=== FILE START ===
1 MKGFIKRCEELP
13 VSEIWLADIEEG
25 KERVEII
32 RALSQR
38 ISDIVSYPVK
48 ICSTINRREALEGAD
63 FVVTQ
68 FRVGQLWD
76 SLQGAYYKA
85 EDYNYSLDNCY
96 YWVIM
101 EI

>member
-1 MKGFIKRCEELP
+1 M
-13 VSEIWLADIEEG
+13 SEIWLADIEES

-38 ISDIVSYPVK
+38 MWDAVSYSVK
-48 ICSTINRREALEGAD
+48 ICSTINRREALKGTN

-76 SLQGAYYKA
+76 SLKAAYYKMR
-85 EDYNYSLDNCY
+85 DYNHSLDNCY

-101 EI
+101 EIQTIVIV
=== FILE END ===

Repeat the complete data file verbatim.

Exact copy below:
1 MKGFIKRCEELP
13 VSEIWLADIEEG
25 KERVEII
32 RALSQR
38 ISDIVSYPVK
48 ICSTINRREALEGAD
63 FVVTQ
68 FRVGQLWD
76 SLQGAYYKA
85 EDYNYSLDNCY
96 YWVIM
101 EI

>member
-1 MKGFIKRCEELP
+1 M
-13 VSEIWLADIEEG
+13 SEIWLADIEES

-38 ISDIVSYPVK
+38 MWDAVSYSVK
-48 ICSTINRREALEGAD
+48 ICSTINRREALKGTN

-76 SLQGAYYKA
+76 SLKAAYYKMR
-85 EDYNYSLDNCY
+85 DYNHSLDNCY

-101 EI
+101 EIQTIVIV